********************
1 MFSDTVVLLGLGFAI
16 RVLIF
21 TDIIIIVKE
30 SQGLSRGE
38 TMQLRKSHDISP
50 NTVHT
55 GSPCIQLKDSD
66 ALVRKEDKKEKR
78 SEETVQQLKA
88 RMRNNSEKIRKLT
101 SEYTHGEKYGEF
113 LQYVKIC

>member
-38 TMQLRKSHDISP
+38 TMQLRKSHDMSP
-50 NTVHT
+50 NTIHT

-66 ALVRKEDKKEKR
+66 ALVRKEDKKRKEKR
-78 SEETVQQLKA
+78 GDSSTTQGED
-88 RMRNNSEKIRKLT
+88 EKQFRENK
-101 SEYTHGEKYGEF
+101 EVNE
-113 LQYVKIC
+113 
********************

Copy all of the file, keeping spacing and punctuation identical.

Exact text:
1 MFSDTVVLLGLGFAI
16 RVLIF
21 TDIIIIVKE
30 SQGLSRGE
38 TMQLRKSHDISP
50 NTVHT
55 GSPCIQLKDSD
66 ALVRKEDKKEKR
78 SEETVQQLKA
88 RMRNNSEKIRKLT
101 SEYTHGEKYGEF
113 LQYVKIC

>member
-38 TMQLRKSHDISP
+38 TMQLRKSHDMSP
-50 NTVHT
+50 NTIHT

-66 ALVRKEDKKEKR
+66 ALVRKEDKKRKEKR
-78 SEETVQQLKA
+78 GDSSTTQGED
-88 RMRNNSEKIRKLT
+88 EKQFRENK
-101 SEYTHGEKYGEF
+101 EVNE
-113 LQYVKIC
+113 